By Sandy Scarmack
Herald Staff Writer
MERCER COUNTY —
In what Commissioner Matt McConnell called the “everyday mundane business of running the county” two of the three county officials discussed everything from the 2-1-1 helpline to parking problems to building sheep pens to the idea of using social media to spread information to residents.
Wednesday’s work session started with a proclamation declaring Feb. 11 of every year as a reminder for residents to use the helpline for services that can’t be rendered by calling 911. Started a year ago, the line has received nearly a thousand calls from people needing everything from housing assistance to help with utilities to food, according to Jim Micsky, executive director of the United Way of Mercer County.
Commissioner John Lechner said the 2-1-1 social services line has lifted a burden from the county’s 911 operations. “People would call there for everything and ask them to solve all their problems and some of those problems just can’t be solved there. I remember some of those calls from my days as a cop. This is a wonderful thing for the county and I certainly hope people take advantage of it,” he said.
Micsky said he’d like to see four times as many calls in the future, once word spreads about the service that can put people in touch with the correct agency to help them.
And to help get the word out about county news involving oil and gas exploration or timely events, McConnell said he’d like to explore the idea of starting a Facebook page or a Twitter account. He added however, that access to Facebook is blocked on county computers.
“The county’s webpage is something people have to go to and look at, but this would be a better way if we can do it,” he said.
McConnell said he has a personal Facebook account but he would not use it to announce county information. “I also use that to campaign and I will not mix the two,” he said.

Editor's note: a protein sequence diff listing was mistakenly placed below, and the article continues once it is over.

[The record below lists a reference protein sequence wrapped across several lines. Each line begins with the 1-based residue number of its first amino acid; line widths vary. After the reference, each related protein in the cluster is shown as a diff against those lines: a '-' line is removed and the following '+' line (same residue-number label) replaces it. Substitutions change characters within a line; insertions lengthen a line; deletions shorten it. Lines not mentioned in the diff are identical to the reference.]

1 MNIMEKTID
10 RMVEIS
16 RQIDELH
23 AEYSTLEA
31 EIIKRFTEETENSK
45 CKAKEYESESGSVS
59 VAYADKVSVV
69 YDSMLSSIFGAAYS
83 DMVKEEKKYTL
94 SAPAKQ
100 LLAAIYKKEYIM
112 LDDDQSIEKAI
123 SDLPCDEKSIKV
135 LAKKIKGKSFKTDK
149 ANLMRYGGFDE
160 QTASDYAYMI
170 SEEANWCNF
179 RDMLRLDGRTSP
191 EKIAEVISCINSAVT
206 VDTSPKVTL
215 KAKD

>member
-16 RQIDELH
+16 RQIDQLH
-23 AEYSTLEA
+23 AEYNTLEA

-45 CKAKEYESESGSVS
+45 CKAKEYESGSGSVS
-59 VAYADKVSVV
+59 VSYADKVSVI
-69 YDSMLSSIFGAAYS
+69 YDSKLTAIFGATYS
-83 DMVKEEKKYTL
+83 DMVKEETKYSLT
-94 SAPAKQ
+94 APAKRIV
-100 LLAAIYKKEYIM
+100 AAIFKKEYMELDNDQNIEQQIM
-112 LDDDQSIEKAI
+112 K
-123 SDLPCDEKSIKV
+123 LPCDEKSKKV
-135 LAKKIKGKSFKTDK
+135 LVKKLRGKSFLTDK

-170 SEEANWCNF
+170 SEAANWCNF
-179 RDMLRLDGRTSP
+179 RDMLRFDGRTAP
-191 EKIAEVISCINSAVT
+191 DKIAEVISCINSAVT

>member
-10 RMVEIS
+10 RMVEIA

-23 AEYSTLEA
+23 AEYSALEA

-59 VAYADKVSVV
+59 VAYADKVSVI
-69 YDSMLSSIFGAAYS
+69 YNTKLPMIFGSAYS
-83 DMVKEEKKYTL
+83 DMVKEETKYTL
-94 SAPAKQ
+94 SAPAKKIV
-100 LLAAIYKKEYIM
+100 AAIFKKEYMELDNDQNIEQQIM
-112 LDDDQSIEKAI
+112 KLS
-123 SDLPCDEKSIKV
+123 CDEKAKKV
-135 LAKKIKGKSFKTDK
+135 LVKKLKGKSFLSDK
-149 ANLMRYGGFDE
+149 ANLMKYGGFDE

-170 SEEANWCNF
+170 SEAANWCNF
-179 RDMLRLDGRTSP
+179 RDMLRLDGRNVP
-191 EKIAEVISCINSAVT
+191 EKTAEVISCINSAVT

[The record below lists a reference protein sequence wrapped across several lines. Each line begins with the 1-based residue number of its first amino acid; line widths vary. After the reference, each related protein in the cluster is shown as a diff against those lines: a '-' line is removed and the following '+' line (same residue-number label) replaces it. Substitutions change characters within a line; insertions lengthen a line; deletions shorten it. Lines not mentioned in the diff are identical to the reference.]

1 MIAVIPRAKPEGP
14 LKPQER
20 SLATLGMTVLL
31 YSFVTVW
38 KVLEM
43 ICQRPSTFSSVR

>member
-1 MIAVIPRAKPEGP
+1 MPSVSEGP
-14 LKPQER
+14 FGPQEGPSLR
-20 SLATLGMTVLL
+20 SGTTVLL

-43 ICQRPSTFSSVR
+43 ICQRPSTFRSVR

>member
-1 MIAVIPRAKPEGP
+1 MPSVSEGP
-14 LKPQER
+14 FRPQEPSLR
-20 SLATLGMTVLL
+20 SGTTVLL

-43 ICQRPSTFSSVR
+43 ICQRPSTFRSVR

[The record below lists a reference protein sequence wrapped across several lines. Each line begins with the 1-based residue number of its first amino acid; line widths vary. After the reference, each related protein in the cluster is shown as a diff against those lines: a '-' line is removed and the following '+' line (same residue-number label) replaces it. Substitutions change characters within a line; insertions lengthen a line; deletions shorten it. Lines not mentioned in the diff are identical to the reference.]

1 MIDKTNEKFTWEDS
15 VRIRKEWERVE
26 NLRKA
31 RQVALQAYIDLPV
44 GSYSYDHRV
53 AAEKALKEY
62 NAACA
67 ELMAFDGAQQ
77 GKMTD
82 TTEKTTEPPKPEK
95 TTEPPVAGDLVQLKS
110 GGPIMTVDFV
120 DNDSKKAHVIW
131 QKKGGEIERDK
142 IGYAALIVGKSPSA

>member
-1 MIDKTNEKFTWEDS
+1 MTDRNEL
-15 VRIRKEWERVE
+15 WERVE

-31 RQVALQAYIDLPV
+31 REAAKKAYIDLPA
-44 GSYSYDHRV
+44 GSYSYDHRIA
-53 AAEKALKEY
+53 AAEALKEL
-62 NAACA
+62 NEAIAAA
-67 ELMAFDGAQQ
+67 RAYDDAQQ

Lechner said, “I don’t tweet, text or Facebook and I’m not going to start, but I think it’s fine to see if that’s something we can do. The more people we can reach, the better. And young people especially use social media these days. And it’s part of an ongoing effort to bring the county into the electronic age.”
An expansion of services in the county’s Children and Youth Services department has brought several additional employees, creating a parking problem. McConnell said the board needs to consider some ways to clear some space and provide for additional spaces.
McConnell also discussed a joint program involving a local tube company, a trucking company and the Mercer County Career Center that helped replace stolen sheep pens at the Penn State Extension 4-H park in Coolspring Township.
Donated pipe, transportation and welding services helped replace the pens and McConnell laughed when he said he learned something new.
“I learned why the pipe have to be placed vertically. I asked because it was a cost savings to run them horizontally. Then I learned that sheep can climb up the pipe and escape,” he said.
He plans to discuss the community project in further detail later, he said.
The third commissioner, Brian Beader, was absent.